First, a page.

More generally, a nilpotent transformation is a linear transformation L of a vector space such that Lk = 0 for some positive integer k (and thus, Lj = 0 for all j ≥ k). Both of these concepts are special cases of a more general concept of nilpotence that applies to elements of rings.
is nilpotent, with
Although the examples above have a large number of zero entries, a typical nilpotent matrix does not. For example, the matrix
squares to zero, though the matrix has no zero entries.
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- N is nilpotent.
- The minimal polynomial for N is xk for some positive integer k ≤ n.
- The characteristic polynomial for N is xn.
- The only eigenvalue for N is 0.
- tr(Nk) = 0 for all k > 0.
This theorem has several consequences, including:
- The degree of an n × n nilpotent matrix is always less than or equal to n. For example, every 2 × 2 nilpotent matrix squares to zero.
- The determinant and trace of a nilpotent matrix are always zero. Consequently, a nilpotent matrix cannot be invertible.
- The only nilpotent diagonalizable matrix is the zero matrix.
Consider the n × n shift matrix:
This matrix has 1s along the superdiagonal and 0s everywhere else. As a linear transformation, the shift matrix “shifts” the components of a vector one position to the left, with a zero appearing in the last position:
This matrix is nilpotent with degree n, and is the “canonical” nilpotent matrix.
For example, any nonzero 2 × 2 nilpotent matrix is similar to the matrix
That is, if N is any nonzero 2 × 2 nilpotent matrix, then there exists a basis b1, b2 such that Nb1 = 0 and Nb2 = b1.
This classification theorem holds for matrices over any field. (It is not necessary for the field to be algebraically closed.)
Flag of subspaces
A nilpotent transformation L on Rn naturally determines a flag of subspaces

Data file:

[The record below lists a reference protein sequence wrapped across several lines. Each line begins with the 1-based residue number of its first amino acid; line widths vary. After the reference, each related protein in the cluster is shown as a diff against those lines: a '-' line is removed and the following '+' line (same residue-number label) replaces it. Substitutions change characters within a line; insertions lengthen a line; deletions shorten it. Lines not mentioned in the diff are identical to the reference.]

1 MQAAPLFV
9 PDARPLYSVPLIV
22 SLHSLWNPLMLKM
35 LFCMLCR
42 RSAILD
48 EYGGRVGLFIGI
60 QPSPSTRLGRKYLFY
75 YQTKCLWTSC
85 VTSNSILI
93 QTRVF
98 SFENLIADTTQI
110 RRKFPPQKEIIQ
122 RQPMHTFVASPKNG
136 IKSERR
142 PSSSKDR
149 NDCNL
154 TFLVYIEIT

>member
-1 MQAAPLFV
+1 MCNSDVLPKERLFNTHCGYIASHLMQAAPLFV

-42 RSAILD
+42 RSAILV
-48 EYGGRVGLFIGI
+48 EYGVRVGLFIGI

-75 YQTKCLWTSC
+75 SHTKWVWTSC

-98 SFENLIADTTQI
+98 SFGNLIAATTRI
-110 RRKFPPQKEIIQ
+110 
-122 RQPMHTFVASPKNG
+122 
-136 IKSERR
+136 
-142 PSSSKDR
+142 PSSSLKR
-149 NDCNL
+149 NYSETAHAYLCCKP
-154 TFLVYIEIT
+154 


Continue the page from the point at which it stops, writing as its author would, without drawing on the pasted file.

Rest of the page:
and a signature
Conversely, any sequence of natural numbers satisfying these inequalities is the signature of a nilpotent transformation.
- If N is nilpotent, then I + N is invertible, where I is the n × n identity matrix. The inverse is given by
- where only finitely many terms of this sum are nonzero.
- If N is nilpotent, then
- where I denotes the n × n identity matrix. Conversely, if A is a matrix and
- for all values of t, then A is nilpotent. In fact, since is a polynomial of degree , it suffices to have this hold for distinct values of .
- Every singular matrix can be written as a product of nilpotent matrices.
- A nilpotent matrix is a special case of a convergent matrix.
A linear operator T is locally nilpotent if for every vector v, there exists a k such that
For operators on a finite-dimensional vector space, local nilpotence is equivalent to nilpotence.
- Beauregard, Raymond A.; Fraleigh, John B. (1973), A First Course In Linear Algebra: with Optional Introduction to Groups, Rings, and Fields, Boston: Houghton Mifflin Co., ISBN 0-395-14017-X
- Herstein, I. N. (1975), Topics In Algebra (2nd ed.), John Wiley & Sons
- Nering, Evar D. (1970), Linear Algebra and Matrix Theory (2nd ed.), New York: Wiley, LCCN 76091646